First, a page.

Side Chat: Overcoming impostor syndrome

impostor

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Do you remember that scene in E.T. when he (E.T., that is) shuffles out of a closet wearing a dress, high heels, a blonde wig, and a little bowler hat?

Yeah, I didn’t really remember it either, until Rachel brought it up.

She was using that very vivid mental picture (you should really Google “E.T. in a wig” if you want a good laugh) to describe how she’s always felt about dating — she’s E.T. in a wig, and everyone else is a tan, gleaming contestant on the Bachelor.

Obviously this made me LOL. Not only because it’s a hilarious analogy, but because from the outside, it’s patently ridiculous. Of course she’s not a weird alien, trying and failing miserably to perform a common human ritual (dating).

But as dubious as it sounds to me, it feels true to HER, and that’s what impostor syndrome is all about: You’re constantly afraid that you’re going to be “found out” as the fraud you fear you “truly” are, regardless of how silly or illogical it seems on the outside.

In this Magic 8-Ball episode from July 2018, we dived in to impostor syndrome and how to overcome it. We covered…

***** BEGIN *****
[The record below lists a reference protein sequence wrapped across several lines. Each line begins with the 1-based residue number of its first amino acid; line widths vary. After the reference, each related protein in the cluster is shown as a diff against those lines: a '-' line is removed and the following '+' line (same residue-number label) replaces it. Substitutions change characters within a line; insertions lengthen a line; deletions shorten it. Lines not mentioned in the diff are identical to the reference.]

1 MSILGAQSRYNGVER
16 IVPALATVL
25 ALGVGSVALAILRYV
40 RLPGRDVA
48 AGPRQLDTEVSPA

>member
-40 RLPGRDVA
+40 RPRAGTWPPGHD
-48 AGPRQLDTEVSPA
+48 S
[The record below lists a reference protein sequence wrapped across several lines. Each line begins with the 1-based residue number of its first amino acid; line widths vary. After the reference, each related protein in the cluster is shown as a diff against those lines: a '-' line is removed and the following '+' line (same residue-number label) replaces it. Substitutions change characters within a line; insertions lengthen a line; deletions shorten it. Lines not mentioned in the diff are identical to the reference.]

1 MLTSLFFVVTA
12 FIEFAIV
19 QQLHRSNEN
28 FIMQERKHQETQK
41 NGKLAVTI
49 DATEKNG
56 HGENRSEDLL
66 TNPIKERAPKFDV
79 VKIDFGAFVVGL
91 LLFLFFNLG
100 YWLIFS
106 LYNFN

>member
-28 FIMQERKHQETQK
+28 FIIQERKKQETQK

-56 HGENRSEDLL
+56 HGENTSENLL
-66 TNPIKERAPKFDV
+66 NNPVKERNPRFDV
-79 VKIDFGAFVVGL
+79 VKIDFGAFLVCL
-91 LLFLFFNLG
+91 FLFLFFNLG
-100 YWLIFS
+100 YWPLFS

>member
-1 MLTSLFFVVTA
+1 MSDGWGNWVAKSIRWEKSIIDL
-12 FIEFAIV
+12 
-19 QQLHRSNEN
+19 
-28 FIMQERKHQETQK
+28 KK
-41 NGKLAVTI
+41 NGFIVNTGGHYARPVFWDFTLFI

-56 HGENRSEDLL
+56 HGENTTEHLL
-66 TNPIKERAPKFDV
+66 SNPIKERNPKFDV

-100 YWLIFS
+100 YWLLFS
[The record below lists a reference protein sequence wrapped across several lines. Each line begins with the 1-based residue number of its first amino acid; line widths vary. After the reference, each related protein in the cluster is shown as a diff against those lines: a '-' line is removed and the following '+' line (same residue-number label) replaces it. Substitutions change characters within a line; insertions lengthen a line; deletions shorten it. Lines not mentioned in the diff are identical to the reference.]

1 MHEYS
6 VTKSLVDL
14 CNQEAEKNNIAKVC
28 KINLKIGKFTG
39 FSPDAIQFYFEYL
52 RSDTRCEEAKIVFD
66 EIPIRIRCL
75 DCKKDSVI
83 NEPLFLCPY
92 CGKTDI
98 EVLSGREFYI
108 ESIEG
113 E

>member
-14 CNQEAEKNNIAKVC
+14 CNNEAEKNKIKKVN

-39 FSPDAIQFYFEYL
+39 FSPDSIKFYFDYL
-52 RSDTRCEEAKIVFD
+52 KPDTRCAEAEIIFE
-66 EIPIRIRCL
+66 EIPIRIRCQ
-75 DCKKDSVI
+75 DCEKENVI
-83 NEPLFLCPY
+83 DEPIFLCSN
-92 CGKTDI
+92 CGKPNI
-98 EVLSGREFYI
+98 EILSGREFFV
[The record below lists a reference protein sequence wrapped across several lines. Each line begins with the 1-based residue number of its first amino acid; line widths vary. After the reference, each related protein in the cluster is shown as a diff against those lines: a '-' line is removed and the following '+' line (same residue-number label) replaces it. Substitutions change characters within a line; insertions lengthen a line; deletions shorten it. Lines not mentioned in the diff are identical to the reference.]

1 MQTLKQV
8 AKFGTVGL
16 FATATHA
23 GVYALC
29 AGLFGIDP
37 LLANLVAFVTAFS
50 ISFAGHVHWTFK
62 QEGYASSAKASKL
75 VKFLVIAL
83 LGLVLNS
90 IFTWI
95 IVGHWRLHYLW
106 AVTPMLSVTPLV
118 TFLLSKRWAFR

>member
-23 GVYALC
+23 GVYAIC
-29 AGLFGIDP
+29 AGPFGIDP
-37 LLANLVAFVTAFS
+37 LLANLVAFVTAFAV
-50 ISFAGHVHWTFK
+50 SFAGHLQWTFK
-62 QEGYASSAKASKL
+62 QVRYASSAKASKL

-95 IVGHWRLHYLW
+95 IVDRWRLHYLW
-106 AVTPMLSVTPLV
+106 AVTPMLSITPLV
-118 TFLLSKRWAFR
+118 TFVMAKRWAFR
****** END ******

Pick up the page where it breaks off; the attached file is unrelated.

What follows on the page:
• Where impostor syndrome comes from, and why it’s so sneaky (hint: it’s because everyone has it, but no one’s willing to talk about it).
  • Why high achievers and intelligent people are actually the MOST likely to suffer from it.
  • Why impostor syndrome tends to go hand-in-hand with the feeling that something came “too easily” to us.
  • How to tell if you’re experiencing impostor syndrome, versus when you might ACTUALLY be an impostor.
  • Plus, I coached Rachel on the fly about her impostor syndrome, and we got to the bottom of what’s going on.

Leave a comment below after you’ve listened to share your own experiences with impostor syndrome!

LISTEN TO THESE EPISODES NEXT

Bring your own butterbeer: Kristen interviews Rachel on her 30th birthday! (August 2018)

Side Chat: Are you copping out? Or letting yourself off the hook? (April 2020)

Magic 8-Ball: The grief of transitions (April 2020)

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12 Comments // ADD COMMENT

12 comments

  • Natalie

    I love this whole idea. I’ve had this feeling multiple times. I tried online dating and it completely goes against my personality and every time I went to meet someone it just felt wrong and inauthentic. And then in so many of my jobs where I know I just don’t belong and like you mentioned- just don’t care enough to learn more and really be great at it. I would do the minimum and would just feel drained. As for feeling it where it didn’t belong- sometimes through my blog I feel like I’m not good enough or have anything worth saying to even have it sometimes, even though I’m reassured pretty regularly that I’m doing a really good job with it. I’ll keep at it because I love writing but it’s a constant struggle with feeling like I’m good enough. Great podcast!

    • Rachel East